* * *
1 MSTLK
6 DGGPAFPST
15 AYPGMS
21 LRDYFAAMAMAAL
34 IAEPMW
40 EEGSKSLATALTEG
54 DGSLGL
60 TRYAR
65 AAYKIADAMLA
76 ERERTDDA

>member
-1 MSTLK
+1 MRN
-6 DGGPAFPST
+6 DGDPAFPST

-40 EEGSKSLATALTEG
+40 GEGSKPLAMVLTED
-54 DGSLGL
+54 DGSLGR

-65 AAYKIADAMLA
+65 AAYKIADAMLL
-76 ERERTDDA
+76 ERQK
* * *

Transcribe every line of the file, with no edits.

1 MSTLK
6 DGGPAFPST
15 AYPGMS
21 LRDYFAAMAMAAL
34 IAEPMW
40 EEGSKSLATALTEG
54 DGSLGL
60 TRYAR
65 AAYKIADAMLA
76 ERERTDDA

>member
-1 MSTLK
+1 MRN
-6 DGGPAFPST
+6 DGDPAFPST

-40 EEGSKSLATALTEG
+40 GEGSKPLAMVLTED
-54 DGSLGL
+54 DGSLGR

-65 AAYKIADAMLA
+65 AAYKIADAMLL
-76 ERERTDDA
+76 ERQK